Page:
Thanks for asking. I'm glad you enjoyed it, too. That's fun. You know, I think it's easy to read the title and maybe assume that I was trying to sell books by picking some provocative title and actually wasn't that at all. So probably, let's just say more than a decade ago, I found myself in my place in my career, my family, my life where I felt like I should be experiencing more joy and more fulfillment and contentment that I was because there was enough things that were going right in my life and career, that it felt like why is there such a gap between my daily experience of my life and my work, and what it looks like on LinkedIn. So at the time, I was in a really frustrating situation, and I sat down our back patio, and knew I just had something to say. And what had happened is I had gone on a bike ride with a buddy of mine. And while we're on the bike ride, our kind of normal exchange was i'd rant about work in life and he'd rant about working life we take turns. Well, this time I actually said you know what I'm going to do, I'm going to fire my boss. And remember us both laughing. Because I went on to say, like, I don't know how I'm going to do it. But this individual which at the time unfortunately, I was blaming and holding responsible for a lot of my pain They're going to, I'm going to get them out of my way. And I don't know how but I will.

Aaron McHugh 5:04
Well, the irony of it too, was that that was like, obviously, that's very difficult to do in any situation. So I sit down in the back patio, I pan out this kind of draft of how did I get here? And how do I chart a course for a future that I don't yet like a dream a far off place, you know, some Neverland. So that was the very beginning. And in that what happened was that over the course of those 15 years or so, 12 years, I kept living into these questions of what what, how could you actually do that? How could you actually move from fear to freedom from compartmentalize to wholehearted from rule follower to heretic? How can you begin to actually shift that? Well, those are easy things to say and really, really challenging things to live. And lead and live out. So that became kind of the, I don't even know, like, almost like the soundtrack of my life for about 15 years to begin to explore what might that look like.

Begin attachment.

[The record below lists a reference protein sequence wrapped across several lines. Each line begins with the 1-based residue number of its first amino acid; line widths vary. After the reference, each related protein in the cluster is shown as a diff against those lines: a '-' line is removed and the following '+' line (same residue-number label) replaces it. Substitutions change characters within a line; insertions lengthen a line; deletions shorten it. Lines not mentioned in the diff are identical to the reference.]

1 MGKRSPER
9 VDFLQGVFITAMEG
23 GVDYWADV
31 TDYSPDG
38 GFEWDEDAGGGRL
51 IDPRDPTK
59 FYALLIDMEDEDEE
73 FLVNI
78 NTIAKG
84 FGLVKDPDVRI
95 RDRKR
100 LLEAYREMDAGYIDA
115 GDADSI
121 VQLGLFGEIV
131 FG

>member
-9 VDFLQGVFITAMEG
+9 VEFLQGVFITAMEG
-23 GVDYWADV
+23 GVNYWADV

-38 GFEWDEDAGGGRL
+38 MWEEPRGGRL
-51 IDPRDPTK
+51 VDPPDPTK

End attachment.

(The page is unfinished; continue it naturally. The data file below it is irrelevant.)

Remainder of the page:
Aaron McHugh 6:13
So back to your root question. The reason I mentioned in the intro, this is the third time I've written the book is The first time was on the back patio. And I sat down and penned this out and just became a little ebook PDF. The second time I took a crack at it about five years later. And I was like, I think I have some more things to say about this, and wrote it into a self published version. And then now here, this published version, distributed through publisher and, you know, in bookstores everywhere, then, that this time I sat down the third time, I talked to my editor, and I told him, I said, I need to write this introduction. It was the last thing to write. And I said, I really don't know what to put, like, I think I've said everything I have to say in the book itself. And I said, if I was just honest, what I would say Is is the third time I've written this book. I'm actually tired of it. I've almost quit 1000 times, but I knew you were out there, and I knew you needed a lifeline. And that's why I did this for you. And he said, right, that make that the intro? Like, okay, great. That's what I'll do. So that's what you read.

John Ryan 7:17
Exactly, though it's like, almost verbatim. So you, I can tell when you when you do write a book, you get to the point where you do start to, like, hate it. So you know, is done like, you're on that, okay, we need to finally just get it out there and do that. So well. Sounds like it took us a long time that evolution was there, and you really put your heart and soul into it. And thank you for writing it. And I think it sounds like the constraints that you had when writing that because you say in the book, and even the title without quitting your job, because really, what's happening i think is part of it is you mentioned the word responsibility. I'm not going to blame my boss, because you also say in the book that are on wherever you go, there you are, you still are going to show up and you actually You mentioned going through several different iterations of your career in your stuff, still show it up. So we don't have that life balance that work life play balance, which I know you also say is a myth. What does that mean to you? Because we hear that sometimes that there is no such thing as work life balance, but But what does it mean to you? And you personally say that the work life balance concept is really a myth.

Aaron McHugh 8:23